By Janie Ginocchio
In our last blog post, we summarized legislation of interest passed in the 2019 regular session of the Arkansas General Assembly. This week, we turn our attention to the Mississippi Legislature. Below is a summary of and links to select laws passed this session, which ended March 29.
SB 2598 – To Amend Section 57-105-1, Mississippi Code of 1972, to Extend until July 1, 2021, the Date after Which the Mississippi Development Authority Shall Not Allocate Income Tax and Insurance Premium Tax Credit for Taxpayers Holding Certain Qualified Equity Investments
The title says it all.
SB 2817 – To Amend Section 81-5-1, Mississippi Code of 1972, To Clarify the General Parity and Open-End Credit Parity Provisions
This legislation adds a subsection to Section 81-5-1, Mississippi Code of 1972 to encourage banks in Mississippi that extend open-end credit to stay in the state instead of relocating operations to another state with better interest rates, fees and terms and offering those to Mississippi customers through federal “most favored lender” doctrine.
The new subsection allows banks chartered or domiciled in the state to offer the same or lower interest rates, fees and charges as banks in other states who extend open-end credit accounts to Mississippi customers under the federal most favored lender doctrine. In order to take advantage of this, banks must document the rates and fees to be charged, the state that permits the rates and fees documented, and the identity of one or more financial institutions.
HB 1132 – To Reenact Sections 57-10-701 through 57-10-709, Mississippi Code of 1972, Which Create the Small Business and Grocer Investment Act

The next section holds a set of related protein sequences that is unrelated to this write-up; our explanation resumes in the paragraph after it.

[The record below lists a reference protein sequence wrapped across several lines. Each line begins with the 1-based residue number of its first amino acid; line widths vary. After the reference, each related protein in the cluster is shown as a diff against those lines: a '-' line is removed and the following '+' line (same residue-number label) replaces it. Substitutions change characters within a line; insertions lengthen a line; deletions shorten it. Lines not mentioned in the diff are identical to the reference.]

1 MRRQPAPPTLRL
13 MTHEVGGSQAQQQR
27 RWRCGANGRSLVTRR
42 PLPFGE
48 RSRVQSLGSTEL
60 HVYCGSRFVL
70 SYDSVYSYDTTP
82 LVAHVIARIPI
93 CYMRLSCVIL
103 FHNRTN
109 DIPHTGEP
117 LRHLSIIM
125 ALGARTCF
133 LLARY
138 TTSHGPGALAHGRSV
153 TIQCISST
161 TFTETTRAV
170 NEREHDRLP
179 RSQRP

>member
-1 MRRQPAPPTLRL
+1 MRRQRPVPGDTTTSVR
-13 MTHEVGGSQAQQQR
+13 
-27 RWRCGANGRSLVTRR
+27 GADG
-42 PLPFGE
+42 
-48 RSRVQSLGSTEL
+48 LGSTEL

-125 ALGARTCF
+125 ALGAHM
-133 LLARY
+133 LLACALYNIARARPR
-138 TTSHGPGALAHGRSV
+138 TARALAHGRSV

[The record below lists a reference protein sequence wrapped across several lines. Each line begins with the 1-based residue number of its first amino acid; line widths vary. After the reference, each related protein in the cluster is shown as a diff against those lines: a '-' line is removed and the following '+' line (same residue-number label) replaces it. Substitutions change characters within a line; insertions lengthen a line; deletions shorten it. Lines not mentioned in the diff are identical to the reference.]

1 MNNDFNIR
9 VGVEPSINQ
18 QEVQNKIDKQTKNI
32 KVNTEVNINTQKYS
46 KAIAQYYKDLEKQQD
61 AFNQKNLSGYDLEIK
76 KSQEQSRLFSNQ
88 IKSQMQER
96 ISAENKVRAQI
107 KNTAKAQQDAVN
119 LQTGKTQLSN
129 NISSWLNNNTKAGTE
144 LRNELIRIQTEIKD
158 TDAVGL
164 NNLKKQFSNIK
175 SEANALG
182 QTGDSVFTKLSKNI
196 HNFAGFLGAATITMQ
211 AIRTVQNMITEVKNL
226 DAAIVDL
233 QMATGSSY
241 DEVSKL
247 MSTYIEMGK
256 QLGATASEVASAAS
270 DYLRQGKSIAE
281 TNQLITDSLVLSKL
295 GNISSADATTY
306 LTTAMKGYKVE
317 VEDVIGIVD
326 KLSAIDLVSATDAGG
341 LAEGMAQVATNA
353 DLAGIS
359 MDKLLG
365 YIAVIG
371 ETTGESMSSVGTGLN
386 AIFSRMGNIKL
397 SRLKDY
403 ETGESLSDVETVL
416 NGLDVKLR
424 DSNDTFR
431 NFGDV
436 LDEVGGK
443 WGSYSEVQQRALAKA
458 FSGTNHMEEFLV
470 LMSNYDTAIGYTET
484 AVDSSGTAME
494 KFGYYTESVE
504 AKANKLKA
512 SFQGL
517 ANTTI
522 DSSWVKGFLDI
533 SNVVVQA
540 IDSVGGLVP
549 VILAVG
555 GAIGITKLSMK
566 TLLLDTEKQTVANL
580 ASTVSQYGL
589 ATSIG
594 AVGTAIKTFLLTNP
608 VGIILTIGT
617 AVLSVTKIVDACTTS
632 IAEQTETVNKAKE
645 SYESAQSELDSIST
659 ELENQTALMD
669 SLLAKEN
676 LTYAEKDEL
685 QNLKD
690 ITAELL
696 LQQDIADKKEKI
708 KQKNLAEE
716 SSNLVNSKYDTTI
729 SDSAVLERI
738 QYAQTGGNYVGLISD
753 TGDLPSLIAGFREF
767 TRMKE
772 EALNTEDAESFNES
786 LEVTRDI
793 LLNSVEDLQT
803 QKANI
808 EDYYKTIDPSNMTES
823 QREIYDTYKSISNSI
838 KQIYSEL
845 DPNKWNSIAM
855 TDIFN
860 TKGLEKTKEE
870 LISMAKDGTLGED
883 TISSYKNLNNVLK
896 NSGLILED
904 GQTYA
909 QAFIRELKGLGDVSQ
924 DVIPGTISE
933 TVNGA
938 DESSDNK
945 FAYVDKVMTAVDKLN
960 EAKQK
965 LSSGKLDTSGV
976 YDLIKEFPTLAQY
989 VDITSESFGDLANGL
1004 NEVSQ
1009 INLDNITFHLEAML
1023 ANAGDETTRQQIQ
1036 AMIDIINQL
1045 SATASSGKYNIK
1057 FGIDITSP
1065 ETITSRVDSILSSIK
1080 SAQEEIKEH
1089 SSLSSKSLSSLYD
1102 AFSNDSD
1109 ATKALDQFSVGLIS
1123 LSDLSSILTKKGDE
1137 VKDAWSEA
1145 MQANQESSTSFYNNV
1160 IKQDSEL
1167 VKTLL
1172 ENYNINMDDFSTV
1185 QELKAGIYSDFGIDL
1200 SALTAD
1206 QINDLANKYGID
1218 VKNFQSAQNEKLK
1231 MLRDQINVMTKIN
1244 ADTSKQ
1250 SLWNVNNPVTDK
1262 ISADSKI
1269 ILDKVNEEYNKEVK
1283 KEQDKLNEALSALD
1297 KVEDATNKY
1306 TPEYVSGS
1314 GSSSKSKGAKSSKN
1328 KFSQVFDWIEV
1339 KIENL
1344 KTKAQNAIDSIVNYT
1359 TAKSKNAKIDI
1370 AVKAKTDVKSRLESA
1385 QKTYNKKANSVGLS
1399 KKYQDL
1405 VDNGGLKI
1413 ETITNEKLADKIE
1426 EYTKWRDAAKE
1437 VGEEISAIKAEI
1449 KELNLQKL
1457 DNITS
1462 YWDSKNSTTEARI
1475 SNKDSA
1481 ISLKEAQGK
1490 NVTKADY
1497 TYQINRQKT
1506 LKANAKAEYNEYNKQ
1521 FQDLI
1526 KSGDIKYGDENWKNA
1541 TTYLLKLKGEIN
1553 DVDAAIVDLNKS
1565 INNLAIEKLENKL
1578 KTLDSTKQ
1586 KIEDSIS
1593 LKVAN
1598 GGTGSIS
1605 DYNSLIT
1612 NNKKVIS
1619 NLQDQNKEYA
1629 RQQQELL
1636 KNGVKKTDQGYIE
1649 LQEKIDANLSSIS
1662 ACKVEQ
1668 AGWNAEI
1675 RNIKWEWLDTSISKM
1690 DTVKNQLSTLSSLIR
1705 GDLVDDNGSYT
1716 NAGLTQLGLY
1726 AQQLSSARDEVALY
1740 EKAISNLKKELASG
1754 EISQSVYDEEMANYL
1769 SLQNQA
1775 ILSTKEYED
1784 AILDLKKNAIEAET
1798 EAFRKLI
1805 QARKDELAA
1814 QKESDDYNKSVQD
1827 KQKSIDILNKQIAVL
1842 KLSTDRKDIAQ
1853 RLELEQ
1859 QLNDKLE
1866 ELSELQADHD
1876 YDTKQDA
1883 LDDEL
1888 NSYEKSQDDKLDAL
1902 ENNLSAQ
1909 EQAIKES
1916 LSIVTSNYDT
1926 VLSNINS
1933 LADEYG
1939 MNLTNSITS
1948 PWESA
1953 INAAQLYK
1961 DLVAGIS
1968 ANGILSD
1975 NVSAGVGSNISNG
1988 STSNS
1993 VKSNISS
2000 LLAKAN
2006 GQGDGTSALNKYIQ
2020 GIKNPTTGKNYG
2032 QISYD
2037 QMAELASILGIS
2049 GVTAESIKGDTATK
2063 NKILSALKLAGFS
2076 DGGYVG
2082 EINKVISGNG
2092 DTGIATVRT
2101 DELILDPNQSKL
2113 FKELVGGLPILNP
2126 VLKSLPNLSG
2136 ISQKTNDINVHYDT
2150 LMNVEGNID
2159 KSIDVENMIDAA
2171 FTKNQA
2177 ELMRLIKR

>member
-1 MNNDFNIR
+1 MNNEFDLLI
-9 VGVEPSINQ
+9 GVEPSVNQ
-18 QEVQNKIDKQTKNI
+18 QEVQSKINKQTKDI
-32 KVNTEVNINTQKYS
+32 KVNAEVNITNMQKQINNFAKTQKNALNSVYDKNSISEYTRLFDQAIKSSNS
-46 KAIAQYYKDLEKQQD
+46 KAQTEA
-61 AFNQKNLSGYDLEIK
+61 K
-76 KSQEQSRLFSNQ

The bill reenacts and extends the repeal date of the Small Business and Grocer Investment Act, which is a program that provides a dedicated source of funding to finance healthy food retail operations in underserved areas of the state. In addition of the funding available through grants and loans from the Mississippi Development Authority (MDA), the program provides technical assistance.
The MDA can contract with one or more qualified nonprofits of Community Development Finance Institutions to administer the program through a public-private partnership. The partnership would be responsible for raising matching funds, evaluating funding applications, making award decisions, underwriting loans, and evaluating compliance and impact. The program will now be in effect until July 1, 2022.
HB 800 – To Reenact Sections 81-22-1 through 81-22-28, Mississippi Code of 1972, Which Are the Mississippi Debt Management Services Act
The bill reenacts and extends the repeal date of the Mississippi Debt Management Services Act, which governs the licensure, service provision, and consumer communications of debt management service providers. The act also outlines the role, authority and powers of the Mississippi Commissioner of Banking and Consumer Finance in regulating debt management service providers. The law will remain in effect until July 1, 2022.